I have been religious for my whole life, and my faith is important to me. It’s as much a part of me as anything else, and it’s especially important when I make decisions about how I live. I want the things that I do to honor the gods and show my respect for their creations. You will not hear me talk about this very often, though. My spirituality is very personal for me, and very private.
More to the point, though, I do not think that a story is a good place for religion. Of course there are characters for whom religion is important, and it may affect them in good or bad ways. And creating religions is a personal favorite of mine for world building. A story should also reflect the ethics and philosophy of the author in certain ways. But a story is a very bad place to preach about ideas, religious or otherwise.
If I wanted to preach to my readers, then I would write a non-fiction piece about my religious beliefs. I’ve written some essays in the past that reflect my beliefs. They are very separate from my stories. The main purpose of my stories is to entertain. At times, they may have a deeper meaning, and of course what I think about different things is going to come through in my stories. For example, in Small Town Witch, the reader can discern how I feel about things like bisexuality, families, and divorce. But I didn’t write the story just to express those feelings. (It would have been a lot easier to just write an essay or two than an entire novel.) And I hope that the way I discussed them didn’t come across as preaching to my readers or distract them from the story.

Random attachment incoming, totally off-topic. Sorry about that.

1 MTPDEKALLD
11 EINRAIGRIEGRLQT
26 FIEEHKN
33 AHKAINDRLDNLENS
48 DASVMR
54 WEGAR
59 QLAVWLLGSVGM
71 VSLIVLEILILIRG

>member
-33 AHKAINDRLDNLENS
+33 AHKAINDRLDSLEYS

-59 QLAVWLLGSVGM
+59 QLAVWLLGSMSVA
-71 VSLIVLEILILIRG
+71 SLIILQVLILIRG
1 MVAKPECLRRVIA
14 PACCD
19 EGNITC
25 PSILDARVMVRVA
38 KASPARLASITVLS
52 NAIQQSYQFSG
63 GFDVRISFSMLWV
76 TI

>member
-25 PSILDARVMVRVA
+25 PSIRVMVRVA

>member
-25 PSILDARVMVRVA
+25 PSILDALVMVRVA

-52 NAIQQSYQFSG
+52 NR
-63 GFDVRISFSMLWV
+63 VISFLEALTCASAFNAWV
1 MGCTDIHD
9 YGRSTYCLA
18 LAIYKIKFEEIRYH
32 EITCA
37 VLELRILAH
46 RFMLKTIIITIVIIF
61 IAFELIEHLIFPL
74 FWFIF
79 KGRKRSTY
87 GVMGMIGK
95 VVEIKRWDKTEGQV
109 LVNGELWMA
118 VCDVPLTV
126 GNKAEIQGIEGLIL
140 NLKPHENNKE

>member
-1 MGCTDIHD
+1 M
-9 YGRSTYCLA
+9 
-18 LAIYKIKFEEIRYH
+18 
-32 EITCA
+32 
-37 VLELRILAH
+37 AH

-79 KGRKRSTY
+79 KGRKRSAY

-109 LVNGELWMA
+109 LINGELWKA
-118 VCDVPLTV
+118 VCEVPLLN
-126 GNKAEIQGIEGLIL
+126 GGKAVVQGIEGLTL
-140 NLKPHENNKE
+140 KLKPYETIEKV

As a reader, I do not want to be preached to by authors. There are authors who do this very blatantly and I avoid their work because it destroys my enjoyment of the story. When I want to read someone’s opinion, then I read non-fiction: blogs, news sites, books, etc. I do like to learn about a range of ideas, rather than just read people who agree with me. But I don’t want this to mix (too much) with my entertainment.
What do I want in my stories? Compelling characters who make me feel for their individual predicaments. Characters that I can admire for their strengths. Moral conundrums where I can see more than one side, stories that make me think about what the right thing is to do or what decision I would make instead of telling me the “right” way. In a good vs. evil story, there is no room for interpretation, and I stop thinking about the story as soon as I have read it (except to think that I didn’t like everything being so rigid). But if there is a gray area, then I can spend hours pondering the possibilities and debating the pros and cons of each course of action. (Sometimes with other people, sometimes by myself. There are often vigorous debates after each week’s episode of Game of Thrones in my household, because no character in the show is purely good or evil.)
My personal philosophy for religion goes something like this: it’s okay if you have one, and it’s okay if you don’t. Be a good person first. I believe (because I have seen in my personal experience) that there are good people inside and out of all religions: good Christians, good Muslims, good Hindus, good atheists, etc. And there are bad people in (and out of) every religion. No group has the monopoly on morality. So I will judge you for your moral choices, but not your religious choices.
I hope that my stories are entertaining, and they might give people something to think about, and my readers might disagree with me. And I’m okay with that, because I am not out to change their minds.